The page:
Having off loaded our nags we ambled down to the lake. Its another hot day and I was in search of a shady spot to keep cool. As with Knowlton there is a small area cordoned off for swimming that is watched over by lifeguards. The sandy part of the beach here is almost so small its not worth mentioning. There is a small, I think artificial, peninsula jutting onto the lake. On it there were a whole load of exhibition stands, all empty. There had been a big swimming festival here last week. On the other side of the peninsula from the lake was a small marina, but here was money. Most of the boats were moored in effect in private "garages" underneath waterfront apartments. very swanky.

The heat induced lethargy and short tempers. In South America we were very dependent on each other because so much was different to home. While I could have got by with my Spanish, especially towards the end of out time there, it would have been difficult tot travel on my own. Here my French is currently abysmal (I am sure it is just the Québec accent but Stef does not agree), but most people also speak English (some at a push). here we do not need each other in the same way so inevitably, and as I predicted to my parents and my sister Caroline, things are a little tense from time to time.

We finished the afternoon as friends and headed back to our B&B to freshen up before heading out for dinner. Micro breweries seem pretty popular in this part of Canada and we ended up in one for dinner. The food was nothing to write home about but the sangria beer was quite refreshing, for the first glass or two. It got pretty sickly sweet by the end of the pitcher.

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Sunset in the St. Laurent

Not yet ready for bed we went for a moonlight (and streetlight) stroll by the lake. It was a pretty clear night and we could make out the big dipper  but sadly non of the other constellations - astronomy is not one of our strong points! The water was really clear and even in the moonlight we could see fish swimming in the lake. There seemed to be a lot of spiders here too, we both kept walking through their webs.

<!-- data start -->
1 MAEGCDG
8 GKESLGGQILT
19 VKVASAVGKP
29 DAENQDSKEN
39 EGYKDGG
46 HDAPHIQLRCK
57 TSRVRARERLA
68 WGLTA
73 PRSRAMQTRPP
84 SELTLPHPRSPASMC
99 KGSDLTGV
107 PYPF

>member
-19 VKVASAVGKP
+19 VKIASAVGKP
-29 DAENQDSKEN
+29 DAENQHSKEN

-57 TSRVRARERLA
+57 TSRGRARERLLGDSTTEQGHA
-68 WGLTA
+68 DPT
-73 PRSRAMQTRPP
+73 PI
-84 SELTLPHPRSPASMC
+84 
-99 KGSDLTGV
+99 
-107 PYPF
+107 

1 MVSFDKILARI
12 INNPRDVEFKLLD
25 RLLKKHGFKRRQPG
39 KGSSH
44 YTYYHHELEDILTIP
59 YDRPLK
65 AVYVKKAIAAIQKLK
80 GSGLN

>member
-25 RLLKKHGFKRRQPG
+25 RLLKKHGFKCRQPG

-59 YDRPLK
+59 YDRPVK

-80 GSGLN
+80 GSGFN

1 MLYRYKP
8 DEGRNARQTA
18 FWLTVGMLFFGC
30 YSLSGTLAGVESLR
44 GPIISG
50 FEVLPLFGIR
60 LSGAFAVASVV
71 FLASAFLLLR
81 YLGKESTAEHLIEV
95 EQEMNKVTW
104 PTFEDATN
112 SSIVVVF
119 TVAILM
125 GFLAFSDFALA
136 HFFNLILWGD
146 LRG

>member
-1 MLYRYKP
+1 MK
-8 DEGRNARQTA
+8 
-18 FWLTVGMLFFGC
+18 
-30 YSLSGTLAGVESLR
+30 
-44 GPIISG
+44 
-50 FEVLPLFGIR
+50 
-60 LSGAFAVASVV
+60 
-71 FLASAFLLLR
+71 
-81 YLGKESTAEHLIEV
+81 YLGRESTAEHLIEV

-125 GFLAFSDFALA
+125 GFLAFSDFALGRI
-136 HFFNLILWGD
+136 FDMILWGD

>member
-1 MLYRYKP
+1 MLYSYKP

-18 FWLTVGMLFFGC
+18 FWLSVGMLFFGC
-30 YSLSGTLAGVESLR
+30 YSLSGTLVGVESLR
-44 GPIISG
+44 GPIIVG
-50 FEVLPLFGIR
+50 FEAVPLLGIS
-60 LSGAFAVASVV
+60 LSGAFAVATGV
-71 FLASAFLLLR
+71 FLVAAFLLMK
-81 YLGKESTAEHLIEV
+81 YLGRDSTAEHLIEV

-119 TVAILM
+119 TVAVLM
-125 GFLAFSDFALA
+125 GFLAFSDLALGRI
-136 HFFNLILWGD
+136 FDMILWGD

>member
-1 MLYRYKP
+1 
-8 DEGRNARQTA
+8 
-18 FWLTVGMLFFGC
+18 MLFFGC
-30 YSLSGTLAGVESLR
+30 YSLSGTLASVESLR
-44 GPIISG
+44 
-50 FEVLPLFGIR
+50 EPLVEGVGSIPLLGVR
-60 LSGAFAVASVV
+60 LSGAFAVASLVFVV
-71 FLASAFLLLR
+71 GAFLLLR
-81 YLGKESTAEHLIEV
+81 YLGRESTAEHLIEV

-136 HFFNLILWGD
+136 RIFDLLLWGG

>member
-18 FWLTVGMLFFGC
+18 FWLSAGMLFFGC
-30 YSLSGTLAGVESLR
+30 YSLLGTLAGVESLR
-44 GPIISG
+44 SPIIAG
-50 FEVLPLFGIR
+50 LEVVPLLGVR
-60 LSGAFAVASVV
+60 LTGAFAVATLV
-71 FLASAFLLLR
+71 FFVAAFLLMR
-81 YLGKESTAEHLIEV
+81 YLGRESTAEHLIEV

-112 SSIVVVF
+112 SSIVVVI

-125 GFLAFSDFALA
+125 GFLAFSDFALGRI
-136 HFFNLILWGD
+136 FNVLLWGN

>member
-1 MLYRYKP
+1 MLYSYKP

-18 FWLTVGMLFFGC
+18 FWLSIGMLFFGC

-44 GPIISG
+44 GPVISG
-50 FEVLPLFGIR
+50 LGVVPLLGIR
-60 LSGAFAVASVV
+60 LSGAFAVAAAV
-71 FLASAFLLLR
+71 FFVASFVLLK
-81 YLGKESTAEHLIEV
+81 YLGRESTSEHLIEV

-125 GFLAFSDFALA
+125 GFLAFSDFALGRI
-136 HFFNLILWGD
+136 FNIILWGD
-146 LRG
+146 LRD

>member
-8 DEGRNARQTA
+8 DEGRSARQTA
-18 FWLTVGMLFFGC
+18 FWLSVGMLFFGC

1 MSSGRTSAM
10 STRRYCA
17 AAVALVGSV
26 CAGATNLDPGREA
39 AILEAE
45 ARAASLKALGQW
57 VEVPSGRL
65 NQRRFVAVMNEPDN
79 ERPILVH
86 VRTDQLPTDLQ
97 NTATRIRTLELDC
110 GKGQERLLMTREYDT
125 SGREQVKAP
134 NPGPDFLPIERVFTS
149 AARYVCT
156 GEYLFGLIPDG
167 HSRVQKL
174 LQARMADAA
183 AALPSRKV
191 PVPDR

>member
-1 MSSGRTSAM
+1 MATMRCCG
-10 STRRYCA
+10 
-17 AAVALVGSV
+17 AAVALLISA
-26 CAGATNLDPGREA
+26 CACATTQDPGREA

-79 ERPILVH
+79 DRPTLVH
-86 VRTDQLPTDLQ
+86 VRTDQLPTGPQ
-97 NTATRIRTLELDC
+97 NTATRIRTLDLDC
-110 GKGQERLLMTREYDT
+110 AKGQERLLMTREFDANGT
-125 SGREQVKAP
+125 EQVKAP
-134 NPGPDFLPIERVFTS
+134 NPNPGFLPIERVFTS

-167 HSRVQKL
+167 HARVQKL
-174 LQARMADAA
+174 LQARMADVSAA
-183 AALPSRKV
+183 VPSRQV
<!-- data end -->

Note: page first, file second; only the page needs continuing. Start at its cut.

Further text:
Magog has been a pleasant place to stop off for a night! The only shame is that it is just of the size where the big chains are moving in. There is a KFC and a McDonalds. Just over the road from McDonalds and facing on to the river there is a terrace bar with live music - Big Daddy entertaining the tourists with a pretty standard mix of cover versions. He lives up to his name. We stood watching him from the bridge and he is big!

Even though it is growing it is still a sleepy place. Earlier today we had tried to check emails. No connection at the B&B and the only internet cafe in town is really just a cafe which happens to have a PC stashed in the corner. It is only open until 3pm. We have got used to South America where everywhere we went there were lots of different internet cafes to choose from. We never really had a problem finding one, they just sometimes had very slow connections. In South America people probably could not afford home PCs and the phone costs, hence the plethora of internet cafe's. Here people obviously all have access at home so their need for high speed access is not so great. This may cause us big problems updating our diaries and photos on our web site but we will do our best.